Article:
Episode 10: Turning to the Burning Throne

Stacks of scrolls towered atop Sionis Sepher’s wooden desk. A single candle burned, barely illuminating the small office where the mage was working. He liked it that way, mostly because the rest of his office was just as messy as the top of his desk.

He carefully scribbled the last few words of his latest letter and then carefully rolled it up just as he heard a knock on the office door.

“Enter,” he said, continuing his motion to pack the letter in a tote.

The door cracked open and Sionis recognized the warlock Kaellax almost immediately.

“Come in,” he said, gesturing his hand in a welcoming manner.

The warlock did as he said, closing the door behind her, cutting off the fresh light and putting them back into darkness.

“Why is it so dark in here?” she asked.

“So I can’t see the bugs,” Sionis replied. “What have you got for me?”

“Our latest intelligence report from Argus. It just came through today.”

Sionis smiled. “I was hoping for that. What have we got?”

“The Army of the Light is making waves out there, Headmaster. They’ve secured footholds in three major regions of the planet and they’re making motions to assault a facility that the Legion calls the burning throne.

“Have you heard from Iliera and Fÿnn yet?”

“Nothing yet,” the warlock said, her eyes dropping for just a moment.

Sionis felt his heart sinking with her stare. Iliera and Fÿnn had departed on a mission for the Army of the Light days ago and they hadn’t returned. He wasn’t a fool. He knew he had sent them to a dangerous world controlled by the evil Burning Legion itself, but he had been through so much, seen so much, he hadn’t really considered the possibility that he might lose them.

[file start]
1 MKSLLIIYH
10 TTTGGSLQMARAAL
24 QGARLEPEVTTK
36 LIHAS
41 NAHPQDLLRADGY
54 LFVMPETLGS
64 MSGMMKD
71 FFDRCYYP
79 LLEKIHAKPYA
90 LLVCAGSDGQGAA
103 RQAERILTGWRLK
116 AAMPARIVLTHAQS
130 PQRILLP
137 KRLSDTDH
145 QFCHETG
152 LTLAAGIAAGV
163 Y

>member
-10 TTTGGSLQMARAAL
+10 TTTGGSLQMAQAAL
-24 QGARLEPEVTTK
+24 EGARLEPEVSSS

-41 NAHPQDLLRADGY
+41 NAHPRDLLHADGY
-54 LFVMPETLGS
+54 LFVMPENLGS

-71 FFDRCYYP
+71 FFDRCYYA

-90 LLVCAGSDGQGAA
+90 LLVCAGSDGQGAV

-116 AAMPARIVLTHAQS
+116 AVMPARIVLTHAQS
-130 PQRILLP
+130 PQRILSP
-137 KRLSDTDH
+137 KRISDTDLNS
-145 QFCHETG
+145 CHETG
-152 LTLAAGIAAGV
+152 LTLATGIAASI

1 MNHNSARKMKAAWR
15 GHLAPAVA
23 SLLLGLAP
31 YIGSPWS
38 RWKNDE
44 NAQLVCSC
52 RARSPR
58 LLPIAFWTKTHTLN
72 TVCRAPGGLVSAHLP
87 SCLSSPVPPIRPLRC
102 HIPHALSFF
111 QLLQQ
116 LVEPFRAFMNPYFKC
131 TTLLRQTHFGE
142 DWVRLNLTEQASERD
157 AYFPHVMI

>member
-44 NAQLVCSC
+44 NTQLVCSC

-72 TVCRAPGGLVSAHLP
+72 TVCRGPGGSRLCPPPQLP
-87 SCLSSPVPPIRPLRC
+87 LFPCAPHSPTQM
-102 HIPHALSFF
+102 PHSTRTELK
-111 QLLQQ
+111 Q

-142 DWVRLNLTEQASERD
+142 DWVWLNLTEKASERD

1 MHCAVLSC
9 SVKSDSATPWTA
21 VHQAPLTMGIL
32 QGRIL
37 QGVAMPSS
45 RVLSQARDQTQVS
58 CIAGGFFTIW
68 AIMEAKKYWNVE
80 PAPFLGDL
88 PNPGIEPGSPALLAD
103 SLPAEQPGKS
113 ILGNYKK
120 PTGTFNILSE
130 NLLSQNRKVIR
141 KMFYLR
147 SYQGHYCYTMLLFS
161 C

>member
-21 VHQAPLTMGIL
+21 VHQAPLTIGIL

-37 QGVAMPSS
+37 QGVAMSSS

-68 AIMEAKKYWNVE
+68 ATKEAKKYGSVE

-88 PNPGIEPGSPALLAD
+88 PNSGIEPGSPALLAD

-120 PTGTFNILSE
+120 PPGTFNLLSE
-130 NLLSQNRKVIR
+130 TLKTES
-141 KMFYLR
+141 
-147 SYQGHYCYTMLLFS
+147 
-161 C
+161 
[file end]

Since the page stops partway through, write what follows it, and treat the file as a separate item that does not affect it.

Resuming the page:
“They say the Light is hard to commune with on that world,” she added. “We can’t assume their silence means they aren’t out there.”

“Always the optimist, Kaellax.”

She smiled. “I’ve also got a report here on the shores. The warden tower in Val’sharah was assaulted yesterday and the Alliance soldiers were forced to fall back.”

“We’ll need to get back in there and reclaim it before the Horde gets the same idea.”

“Aren’t they fighting the Legion too?” Kaellax asked, her voice growing determined.

“You’re smart and open minded, Kaellax,” Sionis replied. “I am not. King Greymane has made our official stance on Horde relations clear. We work with them if we must, but we can’t go around letting them have military advantages.

“You’re just like Proudmoore,” Kaellax mumbled.

“Not quite,” Sionis rebutted. “I’m here, aren’t I?”

“That’s a great point. Why exactly are you here, again?”


“You’re a powerful mage and a fighter. You need to be out there, fighting. Not cooped up here in this office.”

“The Academy had plenty of fighters,” Sionis replied. “What we need are potions, bandages, coordination, and a plan of action.”

“You’re developing our plans now?”

“Some of them,” he replied. “I can plan.”

“Sure. Like that time we assaulted the Tomb of Sargeras and ended up on a spaceship?”

“That wasn’t my exact plan.”

“And remember that time we got stuck in the twisting nether?”

“That was your plan.”

“Maybe we’re not planners, Sionis. We’re not built for that.”

“What do you recommend, then?”

“Put the pen down, get your spell-blade, and let’s go push these demons back into the nether once and for all.”

Sionis had considered this very action for a long time. He had originally planned to join the fight on Argus when Iliera had departed, but with so many powerful figures traveling to another world, there were few left behind on Azeroth to finish beating back the demonic invasion. He had, instead, set his efforts on finding people and organizing them into strike forces.